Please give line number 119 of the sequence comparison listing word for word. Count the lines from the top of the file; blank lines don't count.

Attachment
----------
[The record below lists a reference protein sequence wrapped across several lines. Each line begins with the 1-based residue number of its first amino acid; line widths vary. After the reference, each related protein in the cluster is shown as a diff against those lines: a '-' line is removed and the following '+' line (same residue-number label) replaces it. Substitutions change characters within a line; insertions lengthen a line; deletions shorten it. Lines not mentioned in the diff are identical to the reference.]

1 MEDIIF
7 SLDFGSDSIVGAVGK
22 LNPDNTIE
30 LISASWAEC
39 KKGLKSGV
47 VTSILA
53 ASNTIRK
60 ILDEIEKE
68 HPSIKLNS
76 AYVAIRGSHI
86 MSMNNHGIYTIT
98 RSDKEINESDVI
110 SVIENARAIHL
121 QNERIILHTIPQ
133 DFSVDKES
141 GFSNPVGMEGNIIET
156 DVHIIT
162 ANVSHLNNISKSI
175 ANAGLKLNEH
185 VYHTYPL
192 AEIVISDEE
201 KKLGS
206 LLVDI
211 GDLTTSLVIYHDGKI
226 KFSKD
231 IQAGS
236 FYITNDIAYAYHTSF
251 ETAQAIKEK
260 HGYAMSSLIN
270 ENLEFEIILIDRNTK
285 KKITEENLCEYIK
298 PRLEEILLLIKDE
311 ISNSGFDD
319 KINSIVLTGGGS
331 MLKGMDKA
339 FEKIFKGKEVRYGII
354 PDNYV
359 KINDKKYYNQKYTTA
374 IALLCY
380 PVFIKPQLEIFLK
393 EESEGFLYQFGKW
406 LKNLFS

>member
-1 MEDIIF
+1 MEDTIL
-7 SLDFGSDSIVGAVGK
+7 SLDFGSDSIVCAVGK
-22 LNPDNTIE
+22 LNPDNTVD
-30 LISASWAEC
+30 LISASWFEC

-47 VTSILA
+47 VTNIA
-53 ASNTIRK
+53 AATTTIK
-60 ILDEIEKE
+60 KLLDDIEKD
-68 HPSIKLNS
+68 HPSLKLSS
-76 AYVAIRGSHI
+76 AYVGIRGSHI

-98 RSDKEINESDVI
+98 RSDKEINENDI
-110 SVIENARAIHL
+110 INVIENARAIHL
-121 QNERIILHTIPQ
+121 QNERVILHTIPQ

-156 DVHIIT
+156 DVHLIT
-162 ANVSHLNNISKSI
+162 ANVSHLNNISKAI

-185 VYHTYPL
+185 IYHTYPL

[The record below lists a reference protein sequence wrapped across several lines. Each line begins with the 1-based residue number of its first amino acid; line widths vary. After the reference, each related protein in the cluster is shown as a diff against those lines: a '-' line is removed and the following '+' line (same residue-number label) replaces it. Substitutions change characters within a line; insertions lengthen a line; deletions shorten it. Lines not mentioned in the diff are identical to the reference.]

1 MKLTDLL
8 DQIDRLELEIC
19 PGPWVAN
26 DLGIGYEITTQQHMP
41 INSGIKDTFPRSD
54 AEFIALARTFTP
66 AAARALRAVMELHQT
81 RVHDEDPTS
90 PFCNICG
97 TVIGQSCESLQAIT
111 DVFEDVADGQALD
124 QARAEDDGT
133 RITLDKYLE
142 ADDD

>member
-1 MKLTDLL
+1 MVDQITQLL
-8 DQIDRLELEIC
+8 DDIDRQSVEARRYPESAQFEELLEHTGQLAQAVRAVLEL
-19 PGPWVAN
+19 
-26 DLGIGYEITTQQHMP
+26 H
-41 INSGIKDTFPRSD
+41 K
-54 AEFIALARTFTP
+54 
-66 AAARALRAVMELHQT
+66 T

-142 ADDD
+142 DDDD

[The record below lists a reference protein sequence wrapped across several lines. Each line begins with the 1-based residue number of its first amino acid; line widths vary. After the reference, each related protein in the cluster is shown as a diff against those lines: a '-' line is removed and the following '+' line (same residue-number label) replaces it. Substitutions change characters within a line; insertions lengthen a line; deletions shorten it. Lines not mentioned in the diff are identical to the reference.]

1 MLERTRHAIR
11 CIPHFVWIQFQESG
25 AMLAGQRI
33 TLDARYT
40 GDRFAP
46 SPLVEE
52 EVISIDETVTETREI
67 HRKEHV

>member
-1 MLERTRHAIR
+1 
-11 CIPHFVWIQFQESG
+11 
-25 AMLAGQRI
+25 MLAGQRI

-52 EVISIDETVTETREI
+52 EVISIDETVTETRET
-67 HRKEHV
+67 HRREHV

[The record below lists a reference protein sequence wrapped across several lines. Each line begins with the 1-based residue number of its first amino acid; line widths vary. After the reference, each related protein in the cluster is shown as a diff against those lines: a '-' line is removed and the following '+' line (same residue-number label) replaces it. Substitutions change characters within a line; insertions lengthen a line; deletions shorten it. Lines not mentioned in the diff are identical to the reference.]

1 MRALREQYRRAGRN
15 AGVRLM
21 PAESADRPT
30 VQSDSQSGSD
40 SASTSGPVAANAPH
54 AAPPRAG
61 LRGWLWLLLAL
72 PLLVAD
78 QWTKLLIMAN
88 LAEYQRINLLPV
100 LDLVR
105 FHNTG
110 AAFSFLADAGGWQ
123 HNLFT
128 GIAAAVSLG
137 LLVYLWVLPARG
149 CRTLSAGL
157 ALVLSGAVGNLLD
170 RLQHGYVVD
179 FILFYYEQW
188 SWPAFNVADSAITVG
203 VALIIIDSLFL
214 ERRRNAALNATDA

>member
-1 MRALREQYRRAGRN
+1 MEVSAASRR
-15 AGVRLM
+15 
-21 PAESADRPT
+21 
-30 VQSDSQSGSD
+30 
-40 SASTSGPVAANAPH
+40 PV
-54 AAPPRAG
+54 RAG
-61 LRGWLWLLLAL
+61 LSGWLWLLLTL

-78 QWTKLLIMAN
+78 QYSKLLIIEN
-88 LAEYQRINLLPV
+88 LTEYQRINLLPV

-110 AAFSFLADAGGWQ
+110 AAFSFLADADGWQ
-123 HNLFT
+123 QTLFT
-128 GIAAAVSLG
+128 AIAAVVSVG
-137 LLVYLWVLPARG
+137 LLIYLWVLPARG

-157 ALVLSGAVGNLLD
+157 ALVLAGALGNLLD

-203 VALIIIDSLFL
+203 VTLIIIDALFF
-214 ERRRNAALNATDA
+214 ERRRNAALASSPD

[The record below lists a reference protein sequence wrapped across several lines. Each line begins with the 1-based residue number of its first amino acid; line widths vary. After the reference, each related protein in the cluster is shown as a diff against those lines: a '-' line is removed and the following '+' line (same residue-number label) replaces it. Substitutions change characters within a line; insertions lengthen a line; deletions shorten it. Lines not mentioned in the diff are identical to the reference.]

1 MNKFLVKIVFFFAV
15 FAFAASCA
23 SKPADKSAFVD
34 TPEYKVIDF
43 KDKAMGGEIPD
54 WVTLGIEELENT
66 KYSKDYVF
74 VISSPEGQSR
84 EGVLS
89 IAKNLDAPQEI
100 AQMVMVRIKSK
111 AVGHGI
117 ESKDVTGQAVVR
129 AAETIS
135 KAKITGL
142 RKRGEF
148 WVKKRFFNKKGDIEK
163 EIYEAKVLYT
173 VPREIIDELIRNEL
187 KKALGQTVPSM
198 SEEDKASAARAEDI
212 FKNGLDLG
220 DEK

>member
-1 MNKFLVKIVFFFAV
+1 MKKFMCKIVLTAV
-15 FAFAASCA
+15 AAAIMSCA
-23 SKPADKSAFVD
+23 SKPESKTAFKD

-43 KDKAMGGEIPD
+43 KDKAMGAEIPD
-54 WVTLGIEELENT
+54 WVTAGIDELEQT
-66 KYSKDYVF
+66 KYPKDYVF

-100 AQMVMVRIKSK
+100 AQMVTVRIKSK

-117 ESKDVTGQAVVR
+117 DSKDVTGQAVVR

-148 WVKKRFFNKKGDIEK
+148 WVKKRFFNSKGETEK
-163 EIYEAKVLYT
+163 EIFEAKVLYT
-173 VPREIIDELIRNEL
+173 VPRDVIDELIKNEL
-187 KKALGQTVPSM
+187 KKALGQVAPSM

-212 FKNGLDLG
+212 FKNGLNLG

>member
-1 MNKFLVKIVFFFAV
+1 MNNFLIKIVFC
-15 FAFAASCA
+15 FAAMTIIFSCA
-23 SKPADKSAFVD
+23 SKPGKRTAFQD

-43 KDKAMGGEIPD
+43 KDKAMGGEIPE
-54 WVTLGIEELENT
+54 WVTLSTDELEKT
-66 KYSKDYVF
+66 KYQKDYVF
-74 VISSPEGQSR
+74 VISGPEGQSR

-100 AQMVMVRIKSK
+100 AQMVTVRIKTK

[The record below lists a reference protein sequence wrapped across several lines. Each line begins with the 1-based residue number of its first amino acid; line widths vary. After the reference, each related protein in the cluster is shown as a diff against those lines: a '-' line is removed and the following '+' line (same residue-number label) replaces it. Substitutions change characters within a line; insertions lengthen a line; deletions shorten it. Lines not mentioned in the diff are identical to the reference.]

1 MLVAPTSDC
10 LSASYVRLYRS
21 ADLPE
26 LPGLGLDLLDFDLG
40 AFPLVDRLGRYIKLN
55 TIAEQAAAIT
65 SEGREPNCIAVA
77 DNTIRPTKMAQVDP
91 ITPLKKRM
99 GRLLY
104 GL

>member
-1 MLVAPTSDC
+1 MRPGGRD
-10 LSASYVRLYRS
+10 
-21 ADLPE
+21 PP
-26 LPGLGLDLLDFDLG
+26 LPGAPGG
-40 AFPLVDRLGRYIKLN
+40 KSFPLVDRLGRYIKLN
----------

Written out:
-11 CIPHFVWIQFQESG